Readers familiar with Barth's work may already have singled out another (parenthetical) phrase from the quotation above, and they may already be preparing to ask a question about it. Like the opening sentences of this would-be story: is Barth, in the midst of all this earthy detail, playing his old metafictional games? Indeed yes. Six of The Development's nine stories stop on the brink of -- or just past -- precipices of writerly self-awareness: "The Bard Award," an ambiguous collaboration between an old writing teacher and his fired-up young protegée, bites its own tail gleefully; "Us/Them," putatively a column in a local newspaper, breaks off in despair. The other four, like their narrators, hesitate between those emotional extremes, as if waiting to see what comes next.

The open-endedness of these stories is not mere trickiness. The tired reporters and washed-up teachers of creative writing in Heron Bay Estates are, like Barth himself, close enough to the end of their lives that the autobiographer's paradox is more than a theoretical worry. How do you tell the conclusion of your own story? How can you even imagine it? For someone with a bit of literary flair -- and all of Barth's narrators, however mediocre their self-described talents, have that -- there is perhaps no better way to face the certainty that your own consciousness will cease, than with a defiant colon, so:

Is this metafiction or suburban realism? The wonderful and sad thing about The Development is that it doesn't matter. Everyone in Heron Bay Estates is lost to a greater or lesser degree in the funhouse of early twenty-first-century America, perplexed by a shimmering economy, an uncertain climate and an unfathomable war. A few of them don't know they are lost: they are the awful ones. A few more choose to leave precipitously, and they're not much better. Between these extremes, Barth populates Heron Bay with a number of characters who have reservations about nearly everything but are willing to give life the benefit of the doubt, or maybe it's just the benefit of doubt. In "Progressive Dinner," Pete and Debbie Simpson, who have lost their daughter in a car accident, debate the authenticity of an email from a Nigerian girl who wants money for school. One of the liberal guests proposes that they help the girl,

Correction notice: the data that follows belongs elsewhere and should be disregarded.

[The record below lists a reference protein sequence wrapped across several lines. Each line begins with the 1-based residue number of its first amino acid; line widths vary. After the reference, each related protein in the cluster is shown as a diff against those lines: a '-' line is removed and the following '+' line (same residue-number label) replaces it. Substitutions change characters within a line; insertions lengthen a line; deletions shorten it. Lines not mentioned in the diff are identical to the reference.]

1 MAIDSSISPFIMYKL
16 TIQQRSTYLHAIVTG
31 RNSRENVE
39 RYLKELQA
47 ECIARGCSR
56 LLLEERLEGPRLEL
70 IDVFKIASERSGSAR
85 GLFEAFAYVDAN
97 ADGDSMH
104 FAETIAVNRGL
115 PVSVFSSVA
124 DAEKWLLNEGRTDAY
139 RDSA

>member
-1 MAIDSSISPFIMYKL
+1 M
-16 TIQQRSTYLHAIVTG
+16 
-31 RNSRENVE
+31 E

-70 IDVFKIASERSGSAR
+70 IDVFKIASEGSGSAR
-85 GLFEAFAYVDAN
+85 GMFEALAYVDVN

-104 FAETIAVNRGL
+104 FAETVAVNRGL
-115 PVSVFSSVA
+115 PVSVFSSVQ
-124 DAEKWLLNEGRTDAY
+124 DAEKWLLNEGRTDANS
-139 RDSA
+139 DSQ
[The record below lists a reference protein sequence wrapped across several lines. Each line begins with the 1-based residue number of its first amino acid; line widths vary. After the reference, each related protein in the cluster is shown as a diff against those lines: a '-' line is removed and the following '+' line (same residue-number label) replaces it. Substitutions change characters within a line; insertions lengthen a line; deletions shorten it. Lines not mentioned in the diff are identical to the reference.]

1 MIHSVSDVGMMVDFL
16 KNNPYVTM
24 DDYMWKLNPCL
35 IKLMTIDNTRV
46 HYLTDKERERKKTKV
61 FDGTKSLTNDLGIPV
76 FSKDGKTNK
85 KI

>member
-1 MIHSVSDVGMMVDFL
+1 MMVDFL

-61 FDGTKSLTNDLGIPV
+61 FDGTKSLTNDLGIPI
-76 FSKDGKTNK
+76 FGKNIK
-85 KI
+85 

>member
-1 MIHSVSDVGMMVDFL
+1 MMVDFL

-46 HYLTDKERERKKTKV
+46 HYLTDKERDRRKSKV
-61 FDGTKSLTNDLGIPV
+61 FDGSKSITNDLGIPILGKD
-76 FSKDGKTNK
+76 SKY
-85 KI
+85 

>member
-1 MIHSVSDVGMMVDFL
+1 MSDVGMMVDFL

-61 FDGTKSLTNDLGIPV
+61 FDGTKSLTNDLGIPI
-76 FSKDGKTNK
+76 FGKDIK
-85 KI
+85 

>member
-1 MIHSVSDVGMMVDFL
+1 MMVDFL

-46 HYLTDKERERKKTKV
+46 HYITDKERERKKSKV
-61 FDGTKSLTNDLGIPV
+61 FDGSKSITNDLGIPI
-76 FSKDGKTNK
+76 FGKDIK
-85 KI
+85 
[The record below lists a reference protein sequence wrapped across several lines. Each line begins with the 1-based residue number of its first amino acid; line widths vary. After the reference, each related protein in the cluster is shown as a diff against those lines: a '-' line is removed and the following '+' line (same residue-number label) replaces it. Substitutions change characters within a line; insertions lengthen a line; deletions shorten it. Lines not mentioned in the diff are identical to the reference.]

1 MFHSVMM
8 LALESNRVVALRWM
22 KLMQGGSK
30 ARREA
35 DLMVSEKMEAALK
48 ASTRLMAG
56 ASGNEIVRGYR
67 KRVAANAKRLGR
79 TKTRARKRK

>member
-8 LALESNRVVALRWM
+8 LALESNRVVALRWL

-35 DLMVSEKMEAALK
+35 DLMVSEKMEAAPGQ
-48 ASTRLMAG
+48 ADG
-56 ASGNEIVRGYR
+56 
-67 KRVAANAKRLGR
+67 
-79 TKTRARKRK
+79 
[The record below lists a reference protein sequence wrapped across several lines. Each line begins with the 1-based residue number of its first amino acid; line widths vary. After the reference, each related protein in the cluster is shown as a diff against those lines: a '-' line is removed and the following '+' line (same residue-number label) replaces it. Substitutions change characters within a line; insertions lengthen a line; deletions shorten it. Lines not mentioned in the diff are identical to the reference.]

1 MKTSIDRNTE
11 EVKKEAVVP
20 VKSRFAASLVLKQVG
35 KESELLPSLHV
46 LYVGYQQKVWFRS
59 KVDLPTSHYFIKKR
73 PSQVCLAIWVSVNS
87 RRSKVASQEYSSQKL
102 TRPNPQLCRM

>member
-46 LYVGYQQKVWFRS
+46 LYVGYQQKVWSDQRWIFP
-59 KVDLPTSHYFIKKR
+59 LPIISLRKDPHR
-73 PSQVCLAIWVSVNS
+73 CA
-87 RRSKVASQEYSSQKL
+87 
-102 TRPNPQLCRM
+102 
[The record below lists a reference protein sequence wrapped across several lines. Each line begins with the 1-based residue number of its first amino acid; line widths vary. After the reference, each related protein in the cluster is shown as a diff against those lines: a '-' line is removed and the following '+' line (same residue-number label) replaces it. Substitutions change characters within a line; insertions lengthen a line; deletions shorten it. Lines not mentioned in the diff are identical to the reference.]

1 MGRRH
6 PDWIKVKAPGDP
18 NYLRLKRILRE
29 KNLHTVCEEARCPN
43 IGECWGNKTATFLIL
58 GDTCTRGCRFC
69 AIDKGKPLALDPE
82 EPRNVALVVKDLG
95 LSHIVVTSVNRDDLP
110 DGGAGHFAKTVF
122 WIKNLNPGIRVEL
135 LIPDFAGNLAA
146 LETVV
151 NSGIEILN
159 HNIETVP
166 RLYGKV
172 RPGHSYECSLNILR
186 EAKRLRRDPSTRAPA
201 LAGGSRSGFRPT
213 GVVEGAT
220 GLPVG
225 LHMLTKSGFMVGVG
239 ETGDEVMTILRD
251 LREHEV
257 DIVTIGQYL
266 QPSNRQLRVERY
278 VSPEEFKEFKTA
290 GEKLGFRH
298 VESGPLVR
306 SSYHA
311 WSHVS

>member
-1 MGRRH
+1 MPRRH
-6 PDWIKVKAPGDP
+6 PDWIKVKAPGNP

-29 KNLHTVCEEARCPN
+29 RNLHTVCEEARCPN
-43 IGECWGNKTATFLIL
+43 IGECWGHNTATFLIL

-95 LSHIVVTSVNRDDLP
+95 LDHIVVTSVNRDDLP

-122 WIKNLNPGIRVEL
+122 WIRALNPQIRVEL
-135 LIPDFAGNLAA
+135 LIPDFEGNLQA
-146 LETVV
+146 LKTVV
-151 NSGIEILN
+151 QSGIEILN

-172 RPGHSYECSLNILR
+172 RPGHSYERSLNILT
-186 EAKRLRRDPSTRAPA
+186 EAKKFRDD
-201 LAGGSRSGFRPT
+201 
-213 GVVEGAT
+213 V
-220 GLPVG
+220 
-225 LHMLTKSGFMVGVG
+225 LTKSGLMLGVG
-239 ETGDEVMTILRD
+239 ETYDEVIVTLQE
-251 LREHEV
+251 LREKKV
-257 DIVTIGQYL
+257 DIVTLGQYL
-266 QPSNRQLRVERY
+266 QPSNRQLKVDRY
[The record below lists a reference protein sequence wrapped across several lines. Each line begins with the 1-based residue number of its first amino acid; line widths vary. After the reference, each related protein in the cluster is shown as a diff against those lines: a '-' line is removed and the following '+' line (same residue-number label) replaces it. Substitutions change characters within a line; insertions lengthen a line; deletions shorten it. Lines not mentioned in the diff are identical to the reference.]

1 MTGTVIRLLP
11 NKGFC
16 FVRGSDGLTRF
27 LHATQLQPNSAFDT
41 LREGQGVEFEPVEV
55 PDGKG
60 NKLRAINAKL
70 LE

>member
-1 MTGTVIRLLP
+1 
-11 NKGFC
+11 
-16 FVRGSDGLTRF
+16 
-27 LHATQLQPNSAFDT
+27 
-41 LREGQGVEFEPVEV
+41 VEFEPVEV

"And then Pete and I officially adopt her as our daughter," Debbie says at last, in a tone that her husband can't assess at all, "and we stop eating our hearts out about losing Julie, and everyone lives happily ever after."


It would be a fairy-tale ending to the story, if it was real, but is it real? The stories we tell and the stories we hear are always opening out onto questions like this; and maybe we've moved past the point where we have to stick the label "postmodern" on those writers who allow their doubts to interrupt the flow of their telling. Which is actually not how Barth plays it, in this case. The progressive dinner winds down with some drunk people shouting:

From the porch Chuck Becker adds loudly, "God bless us all! And God bless America!"
Several voices murmur "Amen." Looking up and away with a sigh of mild annoyance, Peter Simpson happens at just that moment to see a meteor streak left to right across the moonless, brightly constellated eastern sky.
So what? he asks himself.
So nothing.


April 23: " 'A job,' the woman repeated again, smiling, as if I hadn't heard her. 'Would you like one?' "

Kenneth Calhoun (Black Moon) and Lysley Tenorio (Monstress) of the Discover Great New Writers program on B-movies, heritage, and finales.